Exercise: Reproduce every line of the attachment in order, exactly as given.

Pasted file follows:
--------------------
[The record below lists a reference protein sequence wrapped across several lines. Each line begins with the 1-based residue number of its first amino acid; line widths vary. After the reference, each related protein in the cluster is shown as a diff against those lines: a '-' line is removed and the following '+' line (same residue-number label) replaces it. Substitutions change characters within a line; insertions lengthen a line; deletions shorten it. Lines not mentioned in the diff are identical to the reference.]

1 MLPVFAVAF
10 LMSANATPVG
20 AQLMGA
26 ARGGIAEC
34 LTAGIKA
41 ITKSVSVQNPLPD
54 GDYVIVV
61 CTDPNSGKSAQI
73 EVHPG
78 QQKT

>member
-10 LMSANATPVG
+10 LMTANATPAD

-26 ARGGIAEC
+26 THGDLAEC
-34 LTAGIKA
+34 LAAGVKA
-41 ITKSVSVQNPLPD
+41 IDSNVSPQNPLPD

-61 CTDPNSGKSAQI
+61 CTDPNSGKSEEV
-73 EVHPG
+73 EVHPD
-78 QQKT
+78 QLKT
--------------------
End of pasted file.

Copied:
[The record below lists a reference protein sequence wrapped across several lines. Each line begins with the 1-based residue number of its first amino acid; line widths vary. After the reference, each related protein in the cluster is shown as a diff against those lines: a '-' line is removed and the following '+' line (same residue-number label) replaces it. Substitutions change characters within a line; insertions lengthen a line; deletions shorten it. Lines not mentioned in the diff are identical to the reference.]

1 MLPVFAVAF
10 LMSANATPVG
20 AQLMGA
26 ARGGIAEC
34 LTAGIKA
41 ITKSVSVQNPLPD
54 GDYVIVV
61 CTDPNSGKSAQI
73 EVHPG
78 QQKT

>member
-10 LMSANATPVG
+10 LMTANATPAD

-26 ARGGIAEC
+26 THGDLAEC
-34 LTAGIKA
+34 LAAGVKA
-41 ITKSVSVQNPLPD
+41 IDSNVSPQNPLPD

-61 CTDPNSGKSAQI
+61 CTDPNSGKSEEV
-73 EVHPG
+73 EVHPD
-78 QQKT
+78 QLKT